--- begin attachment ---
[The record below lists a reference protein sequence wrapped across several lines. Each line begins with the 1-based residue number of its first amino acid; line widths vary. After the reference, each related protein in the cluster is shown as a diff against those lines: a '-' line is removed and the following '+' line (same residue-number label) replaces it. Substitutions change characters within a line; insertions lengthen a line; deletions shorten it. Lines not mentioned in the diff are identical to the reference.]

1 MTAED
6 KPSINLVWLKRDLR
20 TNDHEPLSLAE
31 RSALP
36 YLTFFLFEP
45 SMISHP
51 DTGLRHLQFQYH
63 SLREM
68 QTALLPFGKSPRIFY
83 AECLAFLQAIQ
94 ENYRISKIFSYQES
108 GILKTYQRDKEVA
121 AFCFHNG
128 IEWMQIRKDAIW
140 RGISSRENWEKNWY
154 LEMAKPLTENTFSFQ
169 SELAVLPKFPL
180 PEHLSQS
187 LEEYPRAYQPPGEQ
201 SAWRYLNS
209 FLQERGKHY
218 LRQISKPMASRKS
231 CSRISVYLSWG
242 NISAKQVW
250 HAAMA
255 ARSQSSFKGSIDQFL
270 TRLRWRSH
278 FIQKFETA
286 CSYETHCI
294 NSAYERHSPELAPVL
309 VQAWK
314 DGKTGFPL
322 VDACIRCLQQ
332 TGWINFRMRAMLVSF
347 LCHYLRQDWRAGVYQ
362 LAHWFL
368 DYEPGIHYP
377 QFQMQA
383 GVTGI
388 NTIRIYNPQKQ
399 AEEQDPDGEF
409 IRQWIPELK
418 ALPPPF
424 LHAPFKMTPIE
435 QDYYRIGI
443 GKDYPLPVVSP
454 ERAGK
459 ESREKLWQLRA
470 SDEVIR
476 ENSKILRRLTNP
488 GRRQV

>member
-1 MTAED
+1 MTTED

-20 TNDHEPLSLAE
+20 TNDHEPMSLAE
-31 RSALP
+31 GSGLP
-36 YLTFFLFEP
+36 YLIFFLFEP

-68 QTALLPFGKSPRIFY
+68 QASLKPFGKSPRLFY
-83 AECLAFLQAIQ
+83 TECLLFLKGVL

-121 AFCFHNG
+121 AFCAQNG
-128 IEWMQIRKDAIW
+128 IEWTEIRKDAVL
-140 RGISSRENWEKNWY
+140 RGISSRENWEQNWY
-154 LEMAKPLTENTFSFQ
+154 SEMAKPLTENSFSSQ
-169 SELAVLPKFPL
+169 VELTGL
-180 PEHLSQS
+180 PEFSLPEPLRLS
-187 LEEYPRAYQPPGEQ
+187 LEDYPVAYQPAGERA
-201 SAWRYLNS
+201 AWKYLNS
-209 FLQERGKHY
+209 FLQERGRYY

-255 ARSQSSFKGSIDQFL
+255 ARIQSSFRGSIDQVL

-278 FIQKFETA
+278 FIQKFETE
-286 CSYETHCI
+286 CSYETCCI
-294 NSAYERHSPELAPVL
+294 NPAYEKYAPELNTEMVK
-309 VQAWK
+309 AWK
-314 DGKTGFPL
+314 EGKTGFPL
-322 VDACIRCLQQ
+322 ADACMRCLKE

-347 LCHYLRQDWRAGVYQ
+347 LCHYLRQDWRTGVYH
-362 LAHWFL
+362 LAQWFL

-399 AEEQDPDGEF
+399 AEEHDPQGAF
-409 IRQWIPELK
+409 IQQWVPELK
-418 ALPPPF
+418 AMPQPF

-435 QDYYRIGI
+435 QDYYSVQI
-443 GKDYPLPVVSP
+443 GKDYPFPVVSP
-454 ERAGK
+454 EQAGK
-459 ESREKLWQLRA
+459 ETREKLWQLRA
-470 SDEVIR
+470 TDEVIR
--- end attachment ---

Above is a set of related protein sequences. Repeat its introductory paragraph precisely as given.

[The record below lists a reference protein sequence wrapped across several lines. Each line begins with the 1-based residue number of its first amino acid; line widths vary. After the reference, each related protein in the cluster is shown as a diff against those lines: a '-' line is removed and the following '+' line (same residue-number label) replaces it. Substitutions change characters within a line; insertions lengthen a line; deletions shorten it. Lines not mentioned in the diff are identical to the reference.]